Wednesday, October 6

Losing Contacts: The Open Network

A couple years ago, I considered moving out of the Las Vegas market after being approached by a Fortune 500 company. The offer was nearly perfect until they tossed one question that was a deal breaker in my book. It was about my "book" or what was once called a Rolodex.

"How many media contacts do you have in your Rolodex?

Seriously? A tech company even using the term seemed suspect enough, Fortune 500 or not. But the real rub was that it just doesn't matter how many business cards you've filed away. Social networking has created an open network, where the value of industry connections and media relationships are based on quality, not quantity. I tried to explain, but they just didn't get it.

"It just doesn't matter what the industry is, any seasoned public relations professional can create a fistful of media contacts overnight and the quality of the relationships will be established almost immediately based on the initial interaction."

That was the power and promise of the social network. Even if you didn't have certain contacts, doors could be opened easily enough. Almost everyone on the planet is one or two or three degrees removed from the contacts you have today (assuming they are real relationships).

And then I read Fear and Loathing on LinkedIn this morning and realized the opposite is true too. If everyone's doors are open to you, then your doors are likely to be open to everyone else too. As HR technology writer Steve Boese pointed out, everyone has access to your network.

It used to be, you'd only have to worry about competing recruiters luring your best talent away to what is usually seen as an uncertain path, now it looks like soon your friends at LinkedIn may help guide the way a little more clearly," wrote Boese. "But don't be afraid, if you lose that top marketing manager you can probably find another one soon enough."

The same can be said for small shops, consultants, and, well, any business really. Online networks are open books. And if you don't think that someone isn't interested in stealing away your employees, clients, customers, and maybe your spouse, then you might be as naive as new snow.

While the value of quantity connections used to carry value on the supply and demand side, it just doesn't scale. One thousand exclusive connections only mean something when they are exclusive. Today, those 1,000 connections are an open book. Of course, it's nothing to panic about, as Boese suggests. It's the best thing that happened for everybody.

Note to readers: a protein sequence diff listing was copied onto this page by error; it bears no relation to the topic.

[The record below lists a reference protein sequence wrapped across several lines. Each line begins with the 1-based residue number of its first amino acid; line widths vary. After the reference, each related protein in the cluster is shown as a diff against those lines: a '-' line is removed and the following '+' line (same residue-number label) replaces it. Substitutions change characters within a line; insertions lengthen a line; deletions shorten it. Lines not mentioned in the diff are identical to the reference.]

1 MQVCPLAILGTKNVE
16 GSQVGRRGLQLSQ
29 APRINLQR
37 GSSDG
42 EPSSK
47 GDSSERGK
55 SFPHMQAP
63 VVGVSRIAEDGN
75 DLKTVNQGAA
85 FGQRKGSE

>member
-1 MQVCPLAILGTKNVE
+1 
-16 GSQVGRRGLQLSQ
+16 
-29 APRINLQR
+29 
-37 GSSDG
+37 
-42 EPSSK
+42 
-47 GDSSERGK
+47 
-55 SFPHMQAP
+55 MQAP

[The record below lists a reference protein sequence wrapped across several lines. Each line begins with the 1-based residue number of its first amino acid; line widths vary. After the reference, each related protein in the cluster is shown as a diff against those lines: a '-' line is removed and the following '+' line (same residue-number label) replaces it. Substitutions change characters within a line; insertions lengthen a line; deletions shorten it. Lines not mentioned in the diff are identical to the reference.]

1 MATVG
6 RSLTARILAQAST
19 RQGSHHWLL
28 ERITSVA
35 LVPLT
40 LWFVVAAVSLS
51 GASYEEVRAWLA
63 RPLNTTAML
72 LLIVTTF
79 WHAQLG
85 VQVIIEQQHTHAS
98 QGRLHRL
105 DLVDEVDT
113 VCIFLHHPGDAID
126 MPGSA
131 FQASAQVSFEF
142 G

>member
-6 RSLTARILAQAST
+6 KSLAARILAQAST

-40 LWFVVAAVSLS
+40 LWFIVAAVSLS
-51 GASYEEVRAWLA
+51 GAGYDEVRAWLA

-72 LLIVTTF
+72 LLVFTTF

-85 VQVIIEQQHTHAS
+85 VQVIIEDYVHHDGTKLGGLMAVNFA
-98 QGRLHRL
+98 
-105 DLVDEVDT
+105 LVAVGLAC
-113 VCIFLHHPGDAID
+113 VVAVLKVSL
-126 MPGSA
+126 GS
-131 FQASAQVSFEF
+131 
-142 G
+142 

"Fear melts when you take action towards a goal you really want." — Robert G. Allen

The remedy is never fear or attempting to lock down those precious connections. It's very much the opposite. Make them precious. Make them count. Because in the new economy, the quality of the relationship isn't secured by keeping your connections hidden or bombarding them with frequency. It's based on something else, which is closer to friendship.

I have many friends, but only a few close ones. Those I could consider close (and I don't necessarily mean "secret keeping" close) are the kind of friends that I could reach out to once every ten years and we would pick up where we left off, as if the last time we connected was a week ago. I have many acquaintances that are very much the same (former students included).

It's the only kind of relationship that has real value, and you can even make them with first-time connections if you are adept enough, value them enough, and keep them off the agenda. Anything less isn't a connection, it's only a contact. If you focus more on the former as opposed to the latter, you can almost guarantee that your employees will be unrecruitable, your client unstealable, and your future connections unwavering (even if you never met them beyond a post, email, or tweet).

And if you don't believe it? Well, then keep doing what you're doing. You'll figure it out in your own time, probably when you grow weary of the revolving door. And that's something you can count on.
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